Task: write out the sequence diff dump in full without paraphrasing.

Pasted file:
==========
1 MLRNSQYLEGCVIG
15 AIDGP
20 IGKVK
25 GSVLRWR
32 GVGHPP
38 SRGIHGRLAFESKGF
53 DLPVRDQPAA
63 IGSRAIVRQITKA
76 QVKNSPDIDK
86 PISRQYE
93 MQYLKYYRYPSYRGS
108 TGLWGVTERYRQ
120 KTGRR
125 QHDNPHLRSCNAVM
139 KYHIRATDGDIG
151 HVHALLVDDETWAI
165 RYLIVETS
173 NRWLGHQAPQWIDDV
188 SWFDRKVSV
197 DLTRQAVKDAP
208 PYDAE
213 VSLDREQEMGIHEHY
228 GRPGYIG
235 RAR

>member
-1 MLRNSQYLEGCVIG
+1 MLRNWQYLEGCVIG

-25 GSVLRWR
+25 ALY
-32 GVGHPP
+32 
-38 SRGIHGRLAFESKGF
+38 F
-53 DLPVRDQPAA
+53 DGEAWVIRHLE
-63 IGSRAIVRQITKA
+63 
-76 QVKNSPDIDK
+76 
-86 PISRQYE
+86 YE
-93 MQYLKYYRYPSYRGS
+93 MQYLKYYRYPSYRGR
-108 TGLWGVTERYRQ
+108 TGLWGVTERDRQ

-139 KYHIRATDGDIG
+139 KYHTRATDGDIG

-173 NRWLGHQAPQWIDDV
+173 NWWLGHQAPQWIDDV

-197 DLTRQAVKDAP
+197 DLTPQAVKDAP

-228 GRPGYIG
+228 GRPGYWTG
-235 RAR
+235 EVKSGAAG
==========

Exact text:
1 MLRNSQYLEGCVIG
15 AIDGP
20 IGKVK
25 GSVLRWR
32 GVGHPP
38 SRGIHGRLAFESKGF
53 DLPVRDQPAA
63 IGSRAIVRQITKA
76 QVKNSPDIDK
86 PISRQYE
93 MQYLKYYRYPSYRGS
108 TGLWGVTERYRQ
120 KTGRR
125 QHDNPHLRSCNAVM
139 KYHIRATDGDIG
151 HVHALLVDDETWAI
165 RYLIVETS
173 NRWLGHQAPQWIDDV
188 SWFDRKVSV
197 DLTRQAVKDAP
208 PYDAE
213 VSLDREQEMGIHEHY
228 GRPGYIG
235 RAR

>member
-1 MLRNSQYLEGCVIG
+1 MLRNWQYLEGCVIG

-25 GSVLRWR
+25 ALY
-32 GVGHPP
+32 
-38 SRGIHGRLAFESKGF
+38 F
-53 DLPVRDQPAA
+53 DGEAWVIRHLE
-63 IGSRAIVRQITKA
+63 
-76 QVKNSPDIDK
+76 
-86 PISRQYE
+86 YE
-93 MQYLKYYRYPSYRGS
+93 MQYLKYYRYPSYRGR
-108 TGLWGVTERYRQ
+108 TGLWGVTERDRQ

-139 KYHIRATDGDIG
+139 KYHTRATDGDIG

-173 NRWLGHQAPQWIDDV
+173 NWWLGHQAPQWIDDV

-197 DLTRQAVKDAP
+197 DLTPQAVKDAP

-228 GRPGYIG
+228 GRPGYWTG
-235 RAR
+235 EVKSGAAG